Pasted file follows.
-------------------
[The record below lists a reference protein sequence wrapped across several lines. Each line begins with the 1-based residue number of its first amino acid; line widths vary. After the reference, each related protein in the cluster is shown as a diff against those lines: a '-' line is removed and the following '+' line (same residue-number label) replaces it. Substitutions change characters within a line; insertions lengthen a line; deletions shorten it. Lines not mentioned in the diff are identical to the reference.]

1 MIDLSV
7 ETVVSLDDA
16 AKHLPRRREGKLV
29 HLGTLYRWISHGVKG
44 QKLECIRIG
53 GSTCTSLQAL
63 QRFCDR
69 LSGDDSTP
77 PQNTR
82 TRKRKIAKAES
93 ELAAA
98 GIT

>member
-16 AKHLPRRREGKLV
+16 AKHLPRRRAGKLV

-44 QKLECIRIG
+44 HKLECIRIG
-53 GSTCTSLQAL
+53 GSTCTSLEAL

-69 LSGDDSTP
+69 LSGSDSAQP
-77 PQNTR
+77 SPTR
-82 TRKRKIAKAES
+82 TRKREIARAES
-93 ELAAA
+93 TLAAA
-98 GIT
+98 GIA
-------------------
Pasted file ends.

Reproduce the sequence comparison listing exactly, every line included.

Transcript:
[The record below lists a reference protein sequence wrapped across several lines. Each line begins with the 1-based residue number of its first amino acid; line widths vary. After the reference, each related protein in the cluster is shown as a diff against those lines: a '-' line is removed and the following '+' line (same residue-number label) replaces it. Substitutions change characters within a line; insertions lengthen a line; deletions shorten it. Lines not mentioned in the diff are identical to the reference.]

1 MIDLSV
7 ETVVSLDDA
16 AKHLPRRREGKLV
29 HLGTLYRWISHGVKG
44 QKLECIRIG
53 GSTCTSLQAL
63 QRFCDR
69 LSGDDSTP
77 PQNTR
82 TRKRKIAKAES
93 ELAAA
98 GIT

>member
-16 AKHLPRRREGKLV
+16 AKHLPRRRAGKLV

-44 QKLECIRIG
+44 HKLECIRIG
-53 GSTCTSLQAL
+53 GSTCTSLEAL

-69 LSGDDSTP
+69 LSGSDSAQP
-77 PQNTR
+77 SPTR
-82 TRKRKIAKAES
+82 TRKREIARAES
-93 ELAAA
+93 TLAAA
-98 GIT
+98 GIA